Writers, does this scenario strike fear in your heart? You’re working on a project, you’re invested in it, excited, feeling confident that finally, finally, FINALLY you’ve hit on an idea that’s really clicking for you. And then *screeeeeching brakes*: A book is published with a too-similar premise.
If you relate to this, or worry about it happening, then I have a story you might like to hear:
I started writing Book Scavenger in 2003. The beginning seed of my idea was this image of kids finding a mysterious book in a BART station, but I wasn’t sure where to go from there. I thought maybe the book they found would be special because the characters could come out into the real world. Yes! I got really excited about this idea. It seemed cool and original–and then I read Inkheart by Cornelia Funke. If you’re not familiar with Inkheart, read it, it’s fantastic, but it has a similar premise to my initial idea and I lost all confidence in myself being able to do something similar.
But I was still stuck on this image of kids finding a book in a BART station and having an adventure in San Francisco. I switched gears and latched onto a new puzzle mystery direction, and came up with the idea for this website/real world bookhunting game . . . In 2004, there was still a big divide between the internet and publishing. Terms like “multiplatform storytelling” and “transmedia” weren’t being thrown around for books back then. I was sure I had latched onto something original and fresh–and then I heard about a new series Scholastic would be launching the following year called 39 Clues with Rick Riordan heading the first book. There would be ELEVEN books, each written by a big name author, with the characters on a worldwide scavenger hunt for clues, and there was also a website/game tie in.
I was crushed. While it wasn’t my exact idea, it shared enough similarities that I no longer felt confident mine would stand out.
My grand vision deflated like a balloon, and the only thing that kept me moving forward with this now floppy idea of a book was a one-on-one session I had with an editor at a SCBWI conference. She had read the first ten pages of my draft and her written feedback was a short paragraph that began “This is really cool,” and ended with, “Would you send me the whole manuscript? I’d love to read it!”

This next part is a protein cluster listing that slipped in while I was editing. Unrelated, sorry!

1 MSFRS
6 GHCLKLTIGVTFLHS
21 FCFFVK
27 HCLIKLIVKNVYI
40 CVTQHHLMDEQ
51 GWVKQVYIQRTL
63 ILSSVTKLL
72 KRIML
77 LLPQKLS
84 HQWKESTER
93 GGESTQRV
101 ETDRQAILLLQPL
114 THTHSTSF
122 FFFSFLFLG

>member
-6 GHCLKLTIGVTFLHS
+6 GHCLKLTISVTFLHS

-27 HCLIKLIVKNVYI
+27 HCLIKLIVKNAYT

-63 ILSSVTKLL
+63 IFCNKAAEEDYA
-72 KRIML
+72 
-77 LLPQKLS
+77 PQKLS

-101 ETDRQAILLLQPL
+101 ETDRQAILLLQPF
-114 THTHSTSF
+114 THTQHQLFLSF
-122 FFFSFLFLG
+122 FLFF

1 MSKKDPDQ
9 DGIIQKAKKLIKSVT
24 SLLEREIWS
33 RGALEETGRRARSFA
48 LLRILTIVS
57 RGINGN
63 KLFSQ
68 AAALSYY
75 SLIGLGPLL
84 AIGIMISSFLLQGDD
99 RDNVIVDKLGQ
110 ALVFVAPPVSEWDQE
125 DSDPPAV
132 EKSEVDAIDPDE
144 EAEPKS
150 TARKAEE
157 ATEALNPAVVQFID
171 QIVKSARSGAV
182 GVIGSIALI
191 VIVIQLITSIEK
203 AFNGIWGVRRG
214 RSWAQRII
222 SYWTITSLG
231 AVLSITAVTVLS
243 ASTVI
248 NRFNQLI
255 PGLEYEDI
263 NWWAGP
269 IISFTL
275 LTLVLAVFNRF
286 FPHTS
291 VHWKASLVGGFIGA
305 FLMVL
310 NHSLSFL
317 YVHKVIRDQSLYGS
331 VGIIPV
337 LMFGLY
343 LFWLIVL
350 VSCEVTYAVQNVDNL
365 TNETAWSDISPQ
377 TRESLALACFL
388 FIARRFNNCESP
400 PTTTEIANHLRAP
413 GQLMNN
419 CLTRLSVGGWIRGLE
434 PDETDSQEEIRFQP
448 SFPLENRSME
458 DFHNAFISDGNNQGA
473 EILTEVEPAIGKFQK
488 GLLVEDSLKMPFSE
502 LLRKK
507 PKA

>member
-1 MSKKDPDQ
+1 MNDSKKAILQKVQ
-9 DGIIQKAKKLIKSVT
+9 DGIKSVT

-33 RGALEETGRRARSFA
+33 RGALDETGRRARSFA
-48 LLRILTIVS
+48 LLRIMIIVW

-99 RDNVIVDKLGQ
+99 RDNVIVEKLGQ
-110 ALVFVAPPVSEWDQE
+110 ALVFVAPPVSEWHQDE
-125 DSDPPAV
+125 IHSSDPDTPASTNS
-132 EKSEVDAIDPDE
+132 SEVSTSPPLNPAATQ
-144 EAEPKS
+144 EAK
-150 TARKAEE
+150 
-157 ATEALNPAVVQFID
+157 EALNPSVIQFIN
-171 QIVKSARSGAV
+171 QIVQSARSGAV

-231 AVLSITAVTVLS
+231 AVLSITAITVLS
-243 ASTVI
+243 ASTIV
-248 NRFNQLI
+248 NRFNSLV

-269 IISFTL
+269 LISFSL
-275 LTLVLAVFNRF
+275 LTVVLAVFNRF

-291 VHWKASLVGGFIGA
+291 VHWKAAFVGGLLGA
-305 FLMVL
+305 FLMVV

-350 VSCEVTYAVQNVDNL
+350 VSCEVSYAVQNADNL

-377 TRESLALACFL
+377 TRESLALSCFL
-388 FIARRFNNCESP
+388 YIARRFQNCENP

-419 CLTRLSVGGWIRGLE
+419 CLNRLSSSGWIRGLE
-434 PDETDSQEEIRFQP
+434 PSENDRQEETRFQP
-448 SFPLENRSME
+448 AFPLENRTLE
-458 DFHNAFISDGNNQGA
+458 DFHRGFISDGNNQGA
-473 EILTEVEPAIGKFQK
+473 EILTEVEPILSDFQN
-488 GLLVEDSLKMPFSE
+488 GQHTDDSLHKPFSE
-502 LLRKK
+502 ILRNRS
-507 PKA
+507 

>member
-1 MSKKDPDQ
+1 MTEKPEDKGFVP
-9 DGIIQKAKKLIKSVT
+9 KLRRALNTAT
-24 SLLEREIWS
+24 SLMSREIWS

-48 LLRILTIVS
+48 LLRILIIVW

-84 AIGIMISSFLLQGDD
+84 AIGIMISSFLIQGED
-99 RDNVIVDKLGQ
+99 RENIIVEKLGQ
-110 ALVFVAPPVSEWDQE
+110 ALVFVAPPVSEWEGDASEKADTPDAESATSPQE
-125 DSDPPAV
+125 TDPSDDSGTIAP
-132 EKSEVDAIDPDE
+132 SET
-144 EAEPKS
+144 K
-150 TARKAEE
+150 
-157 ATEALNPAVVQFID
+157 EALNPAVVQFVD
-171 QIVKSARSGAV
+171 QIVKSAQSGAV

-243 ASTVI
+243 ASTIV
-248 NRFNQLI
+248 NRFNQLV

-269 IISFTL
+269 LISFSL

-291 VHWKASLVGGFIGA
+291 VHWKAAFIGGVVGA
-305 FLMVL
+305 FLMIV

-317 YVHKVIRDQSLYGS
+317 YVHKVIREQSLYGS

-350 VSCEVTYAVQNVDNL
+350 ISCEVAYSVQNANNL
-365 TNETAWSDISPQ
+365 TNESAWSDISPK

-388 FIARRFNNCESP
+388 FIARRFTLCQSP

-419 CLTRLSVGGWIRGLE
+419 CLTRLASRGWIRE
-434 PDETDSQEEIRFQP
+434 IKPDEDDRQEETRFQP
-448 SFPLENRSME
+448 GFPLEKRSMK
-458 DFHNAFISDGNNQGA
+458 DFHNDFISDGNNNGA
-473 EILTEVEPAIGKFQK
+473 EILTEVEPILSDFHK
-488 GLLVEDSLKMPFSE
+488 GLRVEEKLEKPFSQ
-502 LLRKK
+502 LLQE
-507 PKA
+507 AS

Wonderful, right? It was, absolutely, but the problem was that I had less than 40 pages written. Not only that, but the idea I had in mind for this book felt too ambitious for my writing skills at the time. I wasn’t sure I could execute it, and definitely didn’t think I could execute it quickly. What if I invested all this time writing this book only to find out I couldn’t pull it off? Or what if I invested all this time and did pull it off, only to have editors and agents point to 39 Clues and say, “Too late. Been done.”
What it boiled down to was this: If I turned down the dial on all the noise–the industry gossip, what else is being published, what do editors want/not want–if I just thought about my characters and my story, I was still incredibly passionate about my idea. I still wanted to understand the mystery behind the book these kids had found in the BART station. I still wanted to see if I could create a Goonies-esque story set in San Francisco. The personal challenge was worth it to me, even if one of my worst-case scenarios came true.
So I kept going with my book. I’d be lying if I said from that moment on I was a fiery ball of confidence that could not be extinguished. But I kept going. I think I was on my third re-write when The Mysterious Benedict Society was published and became a bestseller. There was also The Gollywhopper Games series and the Winston Breen puzzle mysteries, and too many more similar-sounding middle grade mysteries to keep track of.
The summer I sold Book Scavenger in a three-book deal, ALL eleven of the 39 Clues books had been published as well as the first few books of a second 39 Clues series. Escape from Mr. Lemoncello’s Library was published and has gone on to be a long-running NY Times bestseller.
Fast forward to today, my publisher is including Book Scavenger on a read-alike poster for libraries which says “If you liked The Mysterious Benedict Society, try Book Scavenger.” (They were going to use Mr. Lemoncello, but that title was included on their poster the year before.) And Jody Feldman, who writes the Gollywhopper Games series, was kind enough to blurb my book. I’m friendly with Eric Berlin, who writes the Winston Breen series, and we share the same agent.
In short, I think a lot of the early success Book Scavenger is now finding could be partly attributed to the path paved by these similar books that came before. I didn’t have to fear the familiar. Every title I mentioned here would likely appeal to the same reader, but they are each unique stories. There is room on the bookshelf for us all.
It can be hard to find that balance between looking to what others are doing for inspiration, but then not letting what others are doing deter you from something. It’s important to remember that it is your spin that will set something apart. Don’t let news of a comparable book knock the wind out of your sails. Just look at it as a challenge to make sure you’re digging deep and tapping into the YOU essence of the story. And keep going.
Jennifer Chambliss Bertman is the author of the forthcoming middle-grade mystery, Book Scavenger (Christy Ottaviano Books/Henry Holt/Macmillan, 2015). Book Scavenger launches a contemporary mystery series that involves cipher-cracking, book-hunting, and a search for treasure through the streets of San Francisco. Jennifer earned her MFA in Creative Writing from Saint Mary’s College, Moraga, CA, and is represented by Ammi-Joan Paquette.
You can find Jennifer online at http://writerjenn.blogspot.com where she runs an interview series with children’s book authors and illustrators called “Creative Spaces.”